As always, I quartered the recipe:

Bread Flour 21oz
Instant Dry Yeast 0.25oz (which happens to be one packet!)
Water 8oz
Egg Yolks 4oz (this worked out to about 6 egg yolks)
Vegetable Oil 2oz
Sugar 2oz
Salt 0.4oz
Bread Flour for dusting
Yolks Only Egg Wash (equal parts egg yolk, milk and a dash of salt)

The flour and yeast are mixed in one bowl, and the remaining ingredients are put into the mixer bowl, then I added the flour yeast mixture to the wet ingredients and mixed on low for 4 minutes, then increased the speed to medium for another 4 minutes with the dough hook attachment. The dough was firm and smooth, not sticky (thank goodness)!

My lovely dough went into my rising bowl to bulk ferment for an hour.I covered the dough ball loosely with some saran wrap and went to fold some more laundry and load the dishwasher.

After an hour, I gave the dough a gentle fold and divided it into 156g pieces. This was tricky, add a little, take a little away...I'm super anal retentive and a pharmacy technician. I wanted each piece to be exactly 156g, so this might take you considerably less time than it took me!

Then the dough pieces needed to be pre-shaped into small oblongs.

To make a small oblong, you press the dough out into a small rectangle with your fingertips, then bring the left and right ends to the middle, pressing to seal. Next, you fold the top half to the middle, press again, and bring the whole top to the bottom, sealing with the heal of your hand. Then you just go a little Play-doh on your dough and roll it into a chubby little roll about 3 inches long.

Now, we rest...again. Cover lightly with a tea towel and go take a walk for about 10 minutes.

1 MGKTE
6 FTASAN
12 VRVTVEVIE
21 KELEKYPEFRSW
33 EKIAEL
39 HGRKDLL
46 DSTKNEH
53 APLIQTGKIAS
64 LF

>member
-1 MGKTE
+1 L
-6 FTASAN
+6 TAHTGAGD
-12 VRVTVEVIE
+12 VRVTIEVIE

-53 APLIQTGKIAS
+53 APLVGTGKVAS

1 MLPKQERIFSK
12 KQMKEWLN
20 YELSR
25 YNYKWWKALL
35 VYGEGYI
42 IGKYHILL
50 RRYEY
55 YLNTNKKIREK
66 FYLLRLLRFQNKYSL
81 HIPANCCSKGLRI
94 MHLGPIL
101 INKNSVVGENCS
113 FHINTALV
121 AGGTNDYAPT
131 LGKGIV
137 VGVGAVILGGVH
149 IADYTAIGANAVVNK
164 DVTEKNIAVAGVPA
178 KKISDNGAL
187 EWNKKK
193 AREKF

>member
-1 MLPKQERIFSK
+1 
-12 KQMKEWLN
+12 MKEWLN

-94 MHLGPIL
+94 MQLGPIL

Once rested, fold the dough oblongs over into thirds and start to make your ropes!

This was fun, but harder than you think! The dough ropes tend to spring back and shrink...once I would roll one out to a foot long and set it aside to start on the next one, I would look back and have a 10 inch rope, so make them longer than what you really need!

The directions didn't say to do this, I just thought it looked cleaner, so I hacked off the ends with my dough blade to make everything even...again, anal retentive!

Now to braid the bread. I lightly dusted my dough ropes in flour to keep them dry for braiding. You would think that you would pinch the dough together at the top and braid like you would hair, from root to tip. Nope! We start braiding in the middle, flip the braid around and finish the braid, pinching the ends to seal.

I put the dough braids onto a parchment lined baking sheet and gave them a light little brushing of egg wash and let the braids proof, covered about one hour. I've found the best way to proof dough is to start up my oven at about 100 degrees for a few minutes, then shut it off and put the dough in to proof. This way the dough stays nice and lukewarm and doesn't get too cold in my air conditioned kitchen!

Once proofed, I added another careful brushing of egg wash and threw these beauties into a 375 degree oven for about 20 minutes. I took them out once they were a lovely shiny, dark golden brown. And...a shocker! I actually let the bread cool completely before slicing! Check it out:

I was so pleased to have this turn out so well!! This is probably the crowning jewel of my blogging baked goods! The bread was perfect! Nice little pockets on the inside, tasty and a beautiful color!

Final verdict, I will be making this again! We toasted some up with butter and garlic and had it with lasagna for dinner and loved it! I think this would also make a fantastic french toast!